Jordi Savall is strongly devoted, perhaps more so than any other conductor, to Franz Josef Haydn's Seven Last Words of Christ on the Cross in its orchestral version, the original incarnation of this masterwork; the familiar string quartet and less familiar solo keyboard and oratorio versions came later. Savall, as is his wont, strongly responds to any music with a historic connection to his native Spain; the commission for the Seven Last Words arrived from José Sáenz de Santmaría of the confraternity of the Hermandad, and it was first performed in Cádiz, the oldest continuously inhabited city in Western Europe.
In the semi-darkness within a grotto beneath the church of Santo Rosario in Cadiz, the bishop pronounced one of the seven Last Words of Christ, then, during the ensuing silence, the orchestra played… Commissioned from Haydn in 1786, these seven mystical sonatas, with their sombre melody, take their inspiration from the rhythm of each of the seven Words. Preceded by a noble Prelude and followed by an impressive Terremoto (Earthquake), there have been various versions (piano, string quartet, vocal), but here they are presented in the original version and with all the glowing colours of the Concert des Nations.
The origins of the Songs of the Sibyls date back to the 6th century BC. Semi-divine beings, their oracular powers enabled them to predict the future. The myth of the sibyl was appropriated by the early Christians to prophesy the second coming of Christ, heralding the last judgment and the end of the world. This mythological element survived as late as the Middle Ages and even the Renaissance. Originally sung in Latin, the Songs of the Sibyls were traditionally performed by a young boy disguised as a woman during Matins on Christmas Day or during Holy Week in France, Italy and especially the Iberian Peninsula from the 10th century.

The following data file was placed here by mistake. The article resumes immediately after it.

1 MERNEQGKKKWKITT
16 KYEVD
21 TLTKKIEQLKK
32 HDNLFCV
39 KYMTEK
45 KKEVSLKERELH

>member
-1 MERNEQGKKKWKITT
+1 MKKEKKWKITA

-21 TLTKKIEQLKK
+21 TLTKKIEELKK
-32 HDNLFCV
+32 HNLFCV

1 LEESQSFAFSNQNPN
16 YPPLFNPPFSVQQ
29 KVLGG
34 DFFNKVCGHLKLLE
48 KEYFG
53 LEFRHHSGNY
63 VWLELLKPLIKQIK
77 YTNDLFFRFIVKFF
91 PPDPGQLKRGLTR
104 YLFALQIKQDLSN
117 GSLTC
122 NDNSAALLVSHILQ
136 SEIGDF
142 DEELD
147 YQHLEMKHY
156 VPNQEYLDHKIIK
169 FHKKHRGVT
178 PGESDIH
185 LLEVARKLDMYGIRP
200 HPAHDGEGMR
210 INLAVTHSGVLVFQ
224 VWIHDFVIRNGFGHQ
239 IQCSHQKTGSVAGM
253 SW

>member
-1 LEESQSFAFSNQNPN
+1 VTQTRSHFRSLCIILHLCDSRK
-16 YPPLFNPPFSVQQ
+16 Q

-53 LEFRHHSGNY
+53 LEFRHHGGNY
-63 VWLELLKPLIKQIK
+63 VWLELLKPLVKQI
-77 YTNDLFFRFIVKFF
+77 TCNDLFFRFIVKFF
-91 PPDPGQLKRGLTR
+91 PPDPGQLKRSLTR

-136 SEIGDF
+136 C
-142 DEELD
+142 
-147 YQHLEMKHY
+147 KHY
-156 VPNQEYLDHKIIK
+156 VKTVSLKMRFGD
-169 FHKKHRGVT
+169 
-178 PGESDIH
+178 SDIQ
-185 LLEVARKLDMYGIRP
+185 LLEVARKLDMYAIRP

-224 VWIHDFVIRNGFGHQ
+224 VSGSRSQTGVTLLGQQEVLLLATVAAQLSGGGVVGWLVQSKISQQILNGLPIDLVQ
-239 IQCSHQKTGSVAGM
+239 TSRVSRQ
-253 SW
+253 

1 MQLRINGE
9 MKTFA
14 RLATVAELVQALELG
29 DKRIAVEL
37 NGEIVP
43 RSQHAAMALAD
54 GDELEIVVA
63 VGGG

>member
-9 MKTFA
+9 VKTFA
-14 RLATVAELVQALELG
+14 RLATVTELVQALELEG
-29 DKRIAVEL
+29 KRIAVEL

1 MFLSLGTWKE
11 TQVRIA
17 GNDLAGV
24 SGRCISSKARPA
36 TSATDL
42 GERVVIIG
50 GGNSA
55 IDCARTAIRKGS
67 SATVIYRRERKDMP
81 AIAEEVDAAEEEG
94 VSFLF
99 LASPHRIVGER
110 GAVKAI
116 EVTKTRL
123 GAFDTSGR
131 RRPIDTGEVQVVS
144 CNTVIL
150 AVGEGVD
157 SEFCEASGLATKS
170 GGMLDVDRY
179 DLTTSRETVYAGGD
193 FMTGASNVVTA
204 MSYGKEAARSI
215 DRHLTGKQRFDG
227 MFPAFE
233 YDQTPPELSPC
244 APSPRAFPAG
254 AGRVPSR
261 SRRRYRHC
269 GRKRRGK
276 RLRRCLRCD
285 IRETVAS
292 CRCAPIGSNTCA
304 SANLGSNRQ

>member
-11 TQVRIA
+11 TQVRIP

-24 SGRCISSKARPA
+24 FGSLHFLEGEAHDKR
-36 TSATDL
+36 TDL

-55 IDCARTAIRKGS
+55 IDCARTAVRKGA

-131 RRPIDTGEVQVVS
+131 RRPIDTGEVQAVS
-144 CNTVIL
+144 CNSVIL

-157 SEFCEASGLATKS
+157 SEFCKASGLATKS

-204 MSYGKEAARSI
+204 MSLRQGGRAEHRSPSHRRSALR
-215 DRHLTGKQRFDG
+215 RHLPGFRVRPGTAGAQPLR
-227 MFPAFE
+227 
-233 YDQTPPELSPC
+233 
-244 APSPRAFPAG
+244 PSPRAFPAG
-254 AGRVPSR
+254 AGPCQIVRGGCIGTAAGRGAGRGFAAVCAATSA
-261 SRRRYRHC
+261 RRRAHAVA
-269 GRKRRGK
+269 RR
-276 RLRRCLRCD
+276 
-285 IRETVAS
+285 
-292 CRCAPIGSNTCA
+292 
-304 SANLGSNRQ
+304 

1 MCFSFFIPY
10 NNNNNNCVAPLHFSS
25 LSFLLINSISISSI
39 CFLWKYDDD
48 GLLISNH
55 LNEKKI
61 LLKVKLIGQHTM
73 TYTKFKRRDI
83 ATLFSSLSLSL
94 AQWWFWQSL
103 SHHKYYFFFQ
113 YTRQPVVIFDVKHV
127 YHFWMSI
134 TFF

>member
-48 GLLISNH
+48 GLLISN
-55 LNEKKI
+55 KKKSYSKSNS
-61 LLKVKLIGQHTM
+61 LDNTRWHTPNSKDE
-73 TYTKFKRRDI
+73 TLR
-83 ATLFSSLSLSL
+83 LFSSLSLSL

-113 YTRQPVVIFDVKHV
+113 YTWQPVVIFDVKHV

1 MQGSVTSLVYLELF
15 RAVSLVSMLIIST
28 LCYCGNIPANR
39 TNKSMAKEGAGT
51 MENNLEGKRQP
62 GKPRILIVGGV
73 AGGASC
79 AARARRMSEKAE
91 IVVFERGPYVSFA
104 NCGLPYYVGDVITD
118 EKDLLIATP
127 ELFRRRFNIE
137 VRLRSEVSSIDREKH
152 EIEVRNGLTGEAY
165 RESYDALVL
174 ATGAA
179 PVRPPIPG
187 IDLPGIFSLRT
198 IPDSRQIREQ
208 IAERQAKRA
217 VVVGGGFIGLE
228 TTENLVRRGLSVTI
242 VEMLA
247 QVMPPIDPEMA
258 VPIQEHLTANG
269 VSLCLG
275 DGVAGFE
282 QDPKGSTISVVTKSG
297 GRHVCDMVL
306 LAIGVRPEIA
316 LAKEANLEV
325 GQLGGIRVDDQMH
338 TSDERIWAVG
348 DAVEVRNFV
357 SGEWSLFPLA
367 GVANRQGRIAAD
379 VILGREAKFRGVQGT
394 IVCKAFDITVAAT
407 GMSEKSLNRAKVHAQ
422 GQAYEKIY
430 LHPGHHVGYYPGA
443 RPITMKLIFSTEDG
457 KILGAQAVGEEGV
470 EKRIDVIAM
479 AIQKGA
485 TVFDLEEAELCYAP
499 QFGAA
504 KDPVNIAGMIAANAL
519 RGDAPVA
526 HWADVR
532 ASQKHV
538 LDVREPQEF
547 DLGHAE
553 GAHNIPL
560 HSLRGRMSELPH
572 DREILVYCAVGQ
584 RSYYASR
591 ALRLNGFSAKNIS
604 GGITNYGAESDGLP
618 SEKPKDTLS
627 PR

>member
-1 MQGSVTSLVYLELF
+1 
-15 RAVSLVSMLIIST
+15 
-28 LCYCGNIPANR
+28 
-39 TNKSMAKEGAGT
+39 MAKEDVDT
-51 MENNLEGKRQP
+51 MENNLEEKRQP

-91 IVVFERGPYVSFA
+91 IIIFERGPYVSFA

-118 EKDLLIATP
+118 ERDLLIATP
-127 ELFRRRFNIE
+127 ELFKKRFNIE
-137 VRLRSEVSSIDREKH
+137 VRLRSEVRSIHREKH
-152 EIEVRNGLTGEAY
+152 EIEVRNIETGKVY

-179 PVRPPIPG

Who doesn't love a lullaby? As a tribute "to all mothers and children", singer Montserrat Figueras offers this unusual program of 18 such songs from diverse sources and anonymous composers–Portuguese, English, Greek, Catalan, Hebrew, Sephardic, and North African–as well as pieces written by the likes of Byrd, Mussorgsky, Reger, Falla, Milhaud, and Pärt (two lullabies composed for this recording). Accompaniments show the stylish hand and always-tasteful imaginings of Jordi Savall and the instrumentalists of Hesperion XXI–viols, guitar, flutes, psaltery, harp–and, in three tracks, the piano of Paul Badura-Skoda. Although the liner notes prime us to expect very simple, repetitive tunes, Figueras transforms these ostensibly sleep-inducing songs into high, mind-and-ear-engaging art, embellishing, shaping, and imbuing them with deeply felt expression, sometimes wistful and at others fervent, but always delivered as if in intimate, personal touch with her listener(s).